V. I.   Lenin



Written: Written after November 21, 1915
Published: First published in 1984 in Collected Works, Fifth (Russian) Ed., Vol. 49. Sent to Zurich. Printed from the original.
Source: Lenin Collected Works, Progress Publishers, [1977], Moscow, Volume 43, pages 499b-501a.
Translated: Martin Parker and Bernard Isaacs
Transcription\Markup: R. Cymbala
Public Domain: Lenin Internet Archive (2005). You may freely copy, distribute, display and perform this work; as well as make derivative and commercial works. Please credit “Marxists Internet Archive” as your source.

Dear Comrade,

I was very glad to hear about your speech at Aarau and I heartily congratulate you on the success. It couldn’t have been better.[3]

(If you have a full verbatim report of the congress, please let me have it if only for a short time.)

Radek told me that he had advised you not to take the floor first, as this on the part of a Russian would not be “tactful” (Radek has proved to be entirely wrong), and it would be better if Platten did it, etc.

You proved to be entirely right!

I don’t think it’s worth having Gezänk[1] with Radek over the “pighead”, etc. Trifles! A mere nothing! Scandal, which the O.C. people, Dymki, etc., have always gone in for, and Ryazanov now in particular (Radek too says he is furious: funny chap, what made him poke his nose in things he doesn’t understand?).

Take no notice of the scandal, spend less time on the Zurich colonial marsh, give more of it to contacts with Platten and the business of publishing and circulating Internationale Flugblätter[4] (if you spend less time on the O.C. people & Co. you will have more for Internationale Flugblätter).

The money for Internationale Flugblätter (370 copies?) and the account (how many left over? How many given out on credit? Total, etc.) send direct to me (Platten’s address has been given only for outsiders).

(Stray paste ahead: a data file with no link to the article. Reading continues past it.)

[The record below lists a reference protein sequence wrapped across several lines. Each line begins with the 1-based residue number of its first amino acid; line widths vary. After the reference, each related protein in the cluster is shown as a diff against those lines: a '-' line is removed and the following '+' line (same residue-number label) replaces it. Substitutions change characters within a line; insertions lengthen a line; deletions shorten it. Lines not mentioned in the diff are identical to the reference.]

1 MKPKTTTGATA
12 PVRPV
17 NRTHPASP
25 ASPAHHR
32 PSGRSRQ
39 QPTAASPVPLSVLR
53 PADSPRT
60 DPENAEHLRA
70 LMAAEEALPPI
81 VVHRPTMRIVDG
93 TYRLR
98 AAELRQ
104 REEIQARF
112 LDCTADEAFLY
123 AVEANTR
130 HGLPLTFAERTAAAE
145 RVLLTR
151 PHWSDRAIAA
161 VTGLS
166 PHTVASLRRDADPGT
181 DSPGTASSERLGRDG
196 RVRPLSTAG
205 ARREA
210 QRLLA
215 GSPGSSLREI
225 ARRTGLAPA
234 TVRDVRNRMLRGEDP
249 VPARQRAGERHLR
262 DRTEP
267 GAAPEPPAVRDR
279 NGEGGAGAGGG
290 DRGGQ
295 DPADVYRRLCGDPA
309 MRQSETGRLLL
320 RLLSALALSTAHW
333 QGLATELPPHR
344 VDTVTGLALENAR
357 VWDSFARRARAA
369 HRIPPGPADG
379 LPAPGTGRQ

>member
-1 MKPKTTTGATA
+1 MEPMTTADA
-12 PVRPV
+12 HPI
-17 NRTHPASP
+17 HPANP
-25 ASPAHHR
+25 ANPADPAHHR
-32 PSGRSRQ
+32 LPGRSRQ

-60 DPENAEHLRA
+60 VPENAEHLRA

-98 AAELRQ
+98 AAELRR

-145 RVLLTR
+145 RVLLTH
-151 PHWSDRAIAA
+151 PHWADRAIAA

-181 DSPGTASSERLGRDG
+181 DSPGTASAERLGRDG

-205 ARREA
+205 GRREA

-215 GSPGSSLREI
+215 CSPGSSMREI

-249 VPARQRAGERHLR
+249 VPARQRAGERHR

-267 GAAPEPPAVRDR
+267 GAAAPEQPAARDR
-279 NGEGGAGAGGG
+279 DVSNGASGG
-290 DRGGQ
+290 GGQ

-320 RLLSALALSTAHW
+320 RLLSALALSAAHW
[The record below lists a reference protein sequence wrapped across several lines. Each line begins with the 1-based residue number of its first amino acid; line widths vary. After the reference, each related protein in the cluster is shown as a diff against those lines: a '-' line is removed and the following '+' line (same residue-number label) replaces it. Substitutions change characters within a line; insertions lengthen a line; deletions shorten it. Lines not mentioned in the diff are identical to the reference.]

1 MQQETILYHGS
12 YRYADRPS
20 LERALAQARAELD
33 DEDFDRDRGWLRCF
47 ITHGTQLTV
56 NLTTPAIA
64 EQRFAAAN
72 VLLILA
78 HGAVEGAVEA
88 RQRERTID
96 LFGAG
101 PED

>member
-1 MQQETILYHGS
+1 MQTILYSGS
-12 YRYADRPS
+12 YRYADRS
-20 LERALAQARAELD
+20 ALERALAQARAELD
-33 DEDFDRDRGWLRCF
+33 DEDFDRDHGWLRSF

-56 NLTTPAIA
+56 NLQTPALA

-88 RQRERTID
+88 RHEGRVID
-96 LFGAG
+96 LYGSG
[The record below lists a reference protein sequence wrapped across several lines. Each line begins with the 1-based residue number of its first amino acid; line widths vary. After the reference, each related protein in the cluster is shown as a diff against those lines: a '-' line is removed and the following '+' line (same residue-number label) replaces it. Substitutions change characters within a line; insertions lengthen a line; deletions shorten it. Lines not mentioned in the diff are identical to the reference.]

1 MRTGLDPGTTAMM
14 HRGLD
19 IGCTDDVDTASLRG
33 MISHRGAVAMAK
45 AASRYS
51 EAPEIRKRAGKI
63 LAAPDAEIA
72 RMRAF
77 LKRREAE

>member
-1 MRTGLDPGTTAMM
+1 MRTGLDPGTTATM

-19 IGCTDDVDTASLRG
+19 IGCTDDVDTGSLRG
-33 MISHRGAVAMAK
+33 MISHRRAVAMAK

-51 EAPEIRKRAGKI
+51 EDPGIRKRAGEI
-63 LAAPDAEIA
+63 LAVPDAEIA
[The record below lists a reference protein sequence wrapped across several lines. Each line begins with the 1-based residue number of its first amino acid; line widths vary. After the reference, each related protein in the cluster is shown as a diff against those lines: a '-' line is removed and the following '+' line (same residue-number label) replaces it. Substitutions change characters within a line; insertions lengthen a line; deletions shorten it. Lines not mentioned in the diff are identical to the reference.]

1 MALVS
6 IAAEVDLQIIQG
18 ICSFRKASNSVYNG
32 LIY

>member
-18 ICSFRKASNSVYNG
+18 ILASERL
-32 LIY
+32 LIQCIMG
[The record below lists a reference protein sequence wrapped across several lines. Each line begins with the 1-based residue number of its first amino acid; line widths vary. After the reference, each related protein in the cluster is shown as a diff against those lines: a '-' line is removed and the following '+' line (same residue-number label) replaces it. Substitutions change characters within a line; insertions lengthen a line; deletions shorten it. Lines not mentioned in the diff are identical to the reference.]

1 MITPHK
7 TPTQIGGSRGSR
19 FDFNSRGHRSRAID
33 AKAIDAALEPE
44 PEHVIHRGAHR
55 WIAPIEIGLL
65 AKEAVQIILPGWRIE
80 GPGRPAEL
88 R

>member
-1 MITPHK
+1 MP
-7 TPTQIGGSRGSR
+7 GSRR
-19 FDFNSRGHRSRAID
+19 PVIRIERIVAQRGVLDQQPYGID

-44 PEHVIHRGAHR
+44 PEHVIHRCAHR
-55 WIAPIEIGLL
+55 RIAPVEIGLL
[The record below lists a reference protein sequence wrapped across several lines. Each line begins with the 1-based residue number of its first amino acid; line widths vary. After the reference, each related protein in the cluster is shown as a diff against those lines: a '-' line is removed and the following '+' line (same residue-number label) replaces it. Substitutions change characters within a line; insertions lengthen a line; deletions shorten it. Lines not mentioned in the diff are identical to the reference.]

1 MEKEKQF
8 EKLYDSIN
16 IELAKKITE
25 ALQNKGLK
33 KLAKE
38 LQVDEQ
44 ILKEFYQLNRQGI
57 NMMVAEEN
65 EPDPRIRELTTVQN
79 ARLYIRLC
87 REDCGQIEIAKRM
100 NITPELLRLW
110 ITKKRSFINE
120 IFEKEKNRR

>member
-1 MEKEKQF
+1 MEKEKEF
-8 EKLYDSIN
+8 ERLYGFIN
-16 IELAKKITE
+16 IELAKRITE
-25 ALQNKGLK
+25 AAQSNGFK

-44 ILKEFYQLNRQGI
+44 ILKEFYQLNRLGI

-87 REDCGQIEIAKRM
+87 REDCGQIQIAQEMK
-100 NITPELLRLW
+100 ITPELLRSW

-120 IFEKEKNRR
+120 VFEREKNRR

As regards the translation of Internationale Flugblätter No. 1 into Italian, I think our mutual acquaintance will help you.[2] She and Siefeldt have already found several Italian addresses; she has found an Italian to go through the translation. You too. I think the first thing to do now is to have it translated into Italian and given to an Italian to be vetted. And then (avoiding Balabanova, who apparently won’t be of any help and is even capable of being an obstacle) it is necessary to start looking out for some newspaper or a league of Italians in Switzerland who would agree to publish it at their own expense: I don’t think this is a utopia, as the publication of 2,000 copies will cost 80 frs., and at 10 cts. each it will yield a profit.

If a publisher cannot be found, then we shall try and publish it ourselves, in which case distribution must be   organised with special zeal: our mutual acquaintance, to whom I am writing, will help us in this.

I would ask you to maintain and cultivate in every way your “close acquaintance” with Platten: he is extremely important just now for publication of Internationale Flugblätter.

Does Platten attend the meetings of the party’s Executive? Does he have the minutes? Has he a vote or not?Does he agree to develop the decision on “revolutionäre Aktionen” to keep it from being a dead letter? (In that case we should arrange publications, pamphlets, supplements to Swiss papers concretising the idea of “revolutionäre Aktionen”, and smuggle all this into Germany.) Does he agree to help import Internationale Flugblätter No. 1 into Germany?

How are things going with the sale of the pamphlet Sozialismus und Krieg? Write. Drop the Zurich colony and get busy with the affairs der Zimmerwalder Linken!

All the best. My regards to your wife and all our friends.


P.S. Write direct to my address:
Wl. Uljanow. Seidenweg. 4-aIII
(bei Frau Schneider) Bern.


[1] A row.—Ed.

[2] The person referred to has not been identified.—Ed.

[3] Lenin is referring to M. M. Kharitonov’s speech at the Aarau Congress vi the Swiss Social-Democratic Party held November 20–21, 1915. The central issue was the party’s attitude to the Zimmerwald internationalist group. The Bolshevik Kharitonov, a voting delegate from one of the party’s organisations, moved an amendment to Grimm’s Centrist resolution; it called for a mass revolutionary struggle against the war and declared that only a victorious proletarian revolution could put an end to the imperialist war. The amendment of the Left was carried by 258 votes to 141.

[4] In November 1915 the Zimmerwald Left issued a pamphlet in German entitled Internationale Flügblätter No. 1 (Die Zimmerwalder Linke über die Aufgaben der Arbeiterklasse) (International Leaflet No. 1—the Zimmerwald Left on the Tasks of the Working Class).

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